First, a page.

Yes, WGBH's National Center for Accessible Media has published guidelines for describing STEM images for use within digital talking books and on web sites.

A significant amount of science, technology, engineering and mathematics (STEM) information is presented visually, from graphs and tables to diagrams and math equations. Students and professionals in the STEM fields who are blind or have low vision must find methods of accessing this data. In many cases, they rely on assistants to read and describe images in order to stay current with content in their fields of study. Access to text through electronic files and digital talking books has made possible a great deal of independence for these individuals.

Effective Practices for Description of Science Content within Digital Talking Books is the result of a 4-year effort that included multiple surveys with describers and with students and scientists with vision loss and research of preferred practices for description of visual information in textbooks and journals. WGBH's Carl and Ruth Shapiro Family National Center for Accessible Media (NCAM) undertook this research with support from the National Science Foundation (NSF, grant # 04535663).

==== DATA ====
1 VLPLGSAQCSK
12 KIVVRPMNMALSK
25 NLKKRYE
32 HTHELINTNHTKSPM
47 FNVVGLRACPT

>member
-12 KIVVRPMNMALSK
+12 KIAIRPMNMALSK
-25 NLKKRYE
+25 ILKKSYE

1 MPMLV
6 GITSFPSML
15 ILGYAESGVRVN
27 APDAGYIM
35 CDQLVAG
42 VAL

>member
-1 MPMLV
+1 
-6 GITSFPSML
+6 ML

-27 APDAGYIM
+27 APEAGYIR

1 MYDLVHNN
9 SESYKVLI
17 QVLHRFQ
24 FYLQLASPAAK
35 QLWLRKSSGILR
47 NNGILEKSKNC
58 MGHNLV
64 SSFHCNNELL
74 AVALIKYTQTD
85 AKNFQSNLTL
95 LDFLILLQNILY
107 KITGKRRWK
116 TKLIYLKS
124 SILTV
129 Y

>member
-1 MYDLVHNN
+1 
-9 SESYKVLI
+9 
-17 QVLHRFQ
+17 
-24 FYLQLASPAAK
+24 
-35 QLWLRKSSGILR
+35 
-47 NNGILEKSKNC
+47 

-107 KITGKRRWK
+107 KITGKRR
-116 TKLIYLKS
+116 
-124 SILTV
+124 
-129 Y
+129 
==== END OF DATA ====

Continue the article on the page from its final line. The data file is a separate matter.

The new guidelines include descriptions of a variety of information types, including bar charts, line graphs, Venn diagrams, tables, pie charts, flow charts and complex diagrams and illustrations. A resource section is also included, providing links to many organizations, tools and standards which all contribute to generating more accessible STEM materials.